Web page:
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CiteWeb id: 20160000118

CiteWeb score: 383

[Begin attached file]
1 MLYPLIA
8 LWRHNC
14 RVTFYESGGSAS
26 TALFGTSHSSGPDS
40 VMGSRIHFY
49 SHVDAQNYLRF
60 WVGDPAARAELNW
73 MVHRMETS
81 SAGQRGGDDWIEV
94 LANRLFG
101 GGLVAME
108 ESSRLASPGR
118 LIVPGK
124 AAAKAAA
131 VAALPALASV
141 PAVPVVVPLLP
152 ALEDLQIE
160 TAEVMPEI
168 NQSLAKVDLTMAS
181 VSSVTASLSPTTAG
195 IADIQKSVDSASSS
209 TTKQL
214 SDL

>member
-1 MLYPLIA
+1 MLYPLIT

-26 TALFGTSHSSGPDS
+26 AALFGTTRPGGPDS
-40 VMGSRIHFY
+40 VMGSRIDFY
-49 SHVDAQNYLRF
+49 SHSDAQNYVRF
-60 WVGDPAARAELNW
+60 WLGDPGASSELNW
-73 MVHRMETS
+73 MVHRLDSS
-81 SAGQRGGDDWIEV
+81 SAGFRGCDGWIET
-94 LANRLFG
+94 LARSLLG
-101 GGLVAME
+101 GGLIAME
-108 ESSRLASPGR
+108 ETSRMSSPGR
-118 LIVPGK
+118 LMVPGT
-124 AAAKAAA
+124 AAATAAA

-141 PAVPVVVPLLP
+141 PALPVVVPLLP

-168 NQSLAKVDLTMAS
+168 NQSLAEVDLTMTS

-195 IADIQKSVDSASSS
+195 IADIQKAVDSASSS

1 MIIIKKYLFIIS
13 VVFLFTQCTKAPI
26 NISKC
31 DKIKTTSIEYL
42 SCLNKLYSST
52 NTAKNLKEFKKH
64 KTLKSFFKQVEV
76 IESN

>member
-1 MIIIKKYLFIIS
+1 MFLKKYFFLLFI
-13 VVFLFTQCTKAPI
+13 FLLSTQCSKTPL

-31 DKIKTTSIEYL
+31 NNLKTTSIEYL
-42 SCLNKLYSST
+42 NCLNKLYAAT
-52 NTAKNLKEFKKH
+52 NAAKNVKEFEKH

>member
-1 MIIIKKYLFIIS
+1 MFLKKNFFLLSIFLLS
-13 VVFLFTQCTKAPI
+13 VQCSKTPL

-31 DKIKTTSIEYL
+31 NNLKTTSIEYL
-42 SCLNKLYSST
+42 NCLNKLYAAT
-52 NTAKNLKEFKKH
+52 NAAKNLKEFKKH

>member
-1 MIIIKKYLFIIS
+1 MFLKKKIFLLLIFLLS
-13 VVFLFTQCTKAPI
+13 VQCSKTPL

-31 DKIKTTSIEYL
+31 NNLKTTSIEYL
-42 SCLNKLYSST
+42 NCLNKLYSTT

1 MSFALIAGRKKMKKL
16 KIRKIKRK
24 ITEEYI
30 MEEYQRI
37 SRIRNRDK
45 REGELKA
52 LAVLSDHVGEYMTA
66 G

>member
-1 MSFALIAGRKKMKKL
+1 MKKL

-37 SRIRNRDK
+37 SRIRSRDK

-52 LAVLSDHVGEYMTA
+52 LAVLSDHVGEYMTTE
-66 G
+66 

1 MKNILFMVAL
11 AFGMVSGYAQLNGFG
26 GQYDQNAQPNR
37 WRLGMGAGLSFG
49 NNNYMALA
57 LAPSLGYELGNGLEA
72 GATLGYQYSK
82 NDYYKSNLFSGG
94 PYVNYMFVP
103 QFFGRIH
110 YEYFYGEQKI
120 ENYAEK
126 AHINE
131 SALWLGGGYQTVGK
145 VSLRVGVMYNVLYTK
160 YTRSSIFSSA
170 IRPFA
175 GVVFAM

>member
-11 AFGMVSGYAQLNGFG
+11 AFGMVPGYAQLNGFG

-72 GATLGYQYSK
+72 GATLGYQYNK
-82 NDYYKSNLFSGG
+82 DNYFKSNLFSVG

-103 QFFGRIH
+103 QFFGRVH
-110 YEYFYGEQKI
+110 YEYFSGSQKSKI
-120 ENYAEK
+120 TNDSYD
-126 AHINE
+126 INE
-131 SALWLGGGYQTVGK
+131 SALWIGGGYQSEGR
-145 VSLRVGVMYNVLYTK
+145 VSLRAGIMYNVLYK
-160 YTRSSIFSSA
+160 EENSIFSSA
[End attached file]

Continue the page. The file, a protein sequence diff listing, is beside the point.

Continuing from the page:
Scholarship on electoral turnout has long emphasized two main themes: explanations of nonvoting in terms of individual characteristics and in terms of contextual variables. These investigations have deeply enriched our understanding of electoral participation, but their limitations have also sensitized us to the remaining problems of explanation. Perusal of the work on American politics exposes a rather striking tendency in studies of participation to ignore, or soft pedal, the effects of active political mobilization. In this article we formulate two models of electoral turnout-socioeconomic and political mobilization-and apply them to aggregate data on voting in gubernatorial elections of 1978 and 1980. The socioeconomic model of turnout includes such influences as income, age, and educational attainment. To assess the effects of political mobilization, we have considered campaign spending, partisan competition, electoral margin, and the presence or absence of a simultaneous race for the United States Senate. Both of the models perform quite well individually, producing significant and meaningful coefficients and adequate fits. Yet in the final analysis we demonstrate that quite apart from major sources of variation in gubernatorial turnout-such as region and presidential versus nonpresidential years-the mobilizing influences of campaign activism and competitiveness have a strong impact on electoral participation; electoral law, i.e., closing date of registration, retains a small but significant effect on voting for governor; and socioeconomic characteristics, included in a fully specified model, have little to contribute independently to an explanation of electoral turnout. These findings are very much in the same vein as related cross-national investigations, which emphasize the crucial role of electoral law and political parties and downplay individual characteristics as determinants of electoral participation. On the basis of the research reported here, we argue that scholars need to pay more attention to political mobilization as an explanation of electoral turnout. In the presidential election between Cox and Harding in 1920, only half of the eligible voters participated. This relatively low turnout, together with the historically minimal rates of participation in state and local elections, created deep concern among those who believed that reasonably high levels of political involvement are crucial in maintaining a healthy democratic politics. It was in this atmosphere of worry about low electoral turnout that Charles E. Merriam and Harold F. Gosnell (1924) conducted, in the City of Chicago, the first systematic study of nonvoting. Subsequently, Gosnell (1927) went even further and executed the first experimental study in modern political science, demonstrating conditions that could stimulate electoral turnout. We, too, worry about low participation in elections today at every level of government, and we believe these classic studies

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